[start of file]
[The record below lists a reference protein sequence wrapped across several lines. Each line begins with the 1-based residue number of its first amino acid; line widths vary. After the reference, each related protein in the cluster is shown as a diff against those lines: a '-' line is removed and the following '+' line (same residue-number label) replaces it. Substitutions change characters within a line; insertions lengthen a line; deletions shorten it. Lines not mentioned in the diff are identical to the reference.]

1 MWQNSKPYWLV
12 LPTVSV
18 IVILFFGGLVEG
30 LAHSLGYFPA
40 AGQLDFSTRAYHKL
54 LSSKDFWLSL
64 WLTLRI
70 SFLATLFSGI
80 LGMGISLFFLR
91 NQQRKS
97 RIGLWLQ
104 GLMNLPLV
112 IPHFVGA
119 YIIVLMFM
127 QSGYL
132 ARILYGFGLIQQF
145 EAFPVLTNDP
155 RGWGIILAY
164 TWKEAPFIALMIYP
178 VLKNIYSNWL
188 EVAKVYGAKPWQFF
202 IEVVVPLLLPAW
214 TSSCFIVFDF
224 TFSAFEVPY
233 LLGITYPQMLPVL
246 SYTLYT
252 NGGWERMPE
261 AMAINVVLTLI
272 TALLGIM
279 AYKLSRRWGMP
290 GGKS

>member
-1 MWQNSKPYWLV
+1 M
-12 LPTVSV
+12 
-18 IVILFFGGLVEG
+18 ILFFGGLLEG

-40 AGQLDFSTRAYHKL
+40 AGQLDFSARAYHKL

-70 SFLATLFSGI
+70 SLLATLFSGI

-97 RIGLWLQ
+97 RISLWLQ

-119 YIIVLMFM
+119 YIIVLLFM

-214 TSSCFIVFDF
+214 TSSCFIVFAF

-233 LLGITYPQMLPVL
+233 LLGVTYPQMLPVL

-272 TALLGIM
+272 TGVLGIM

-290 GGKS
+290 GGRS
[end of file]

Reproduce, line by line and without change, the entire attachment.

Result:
[The record below lists a reference protein sequence wrapped across several lines. Each line begins with the 1-based residue number of its first amino acid; line widths vary. After the reference, each related protein in the cluster is shown as a diff against those lines: a '-' line is removed and the following '+' line (same residue-number label) replaces it. Substitutions change characters within a line; insertions lengthen a line; deletions shorten it. Lines not mentioned in the diff are identical to the reference.]

1 MWQNSKPYWLV
12 LPTVSV
18 IVILFFGGLVEG
30 LAHSLGYFPA
40 AGQLDFSTRAYHKL
54 LSSKDFWLSL
64 WLTLRI
70 SFLATLFSGI
80 LGMGISLFFLR
91 NQQRKS
97 RIGLWLQ
104 GLMNLPLV
112 IPHFVGA
119 YIIVLMFM
127 QSGYL
132 ARILYGFGLIQQF
145 EAFPVLTNDP
155 RGWGIILAY
164 TWKEAPFIALMIYP
178 VLKNIYSNWL
188 EVAKVYGAKPWQFF
202 IEVVVPLLLPAW
214 TSSCFIVFDF
224 TFSAFEVPY
233 LLGITYPQMLPVL
246 SYTLYT
252 NGGWERMPE
261 AMAINVVLTLI
272 TALLGIM
279 AYKLSRRWGMP
290 GGKS

>member
-1 MWQNSKPYWLV
+1 M
-12 LPTVSV
+12 
-18 IVILFFGGLVEG
+18 ILFFGGLLEG

-40 AGQLDFSTRAYHKL
+40 AGQLDFSARAYHKL

-70 SFLATLFSGI
+70 SLLATLFSGI

-97 RIGLWLQ
+97 RISLWLQ

-119 YIIVLMFM
+119 YIIVLLFM

-214 TSSCFIVFDF
+214 TSSCFIVFAF

-233 LLGITYPQMLPVL
+233 LLGVTYPQMLPVL

-272 TALLGIM
+272 TGVLGIM

-290 GGKS
+290 GGRS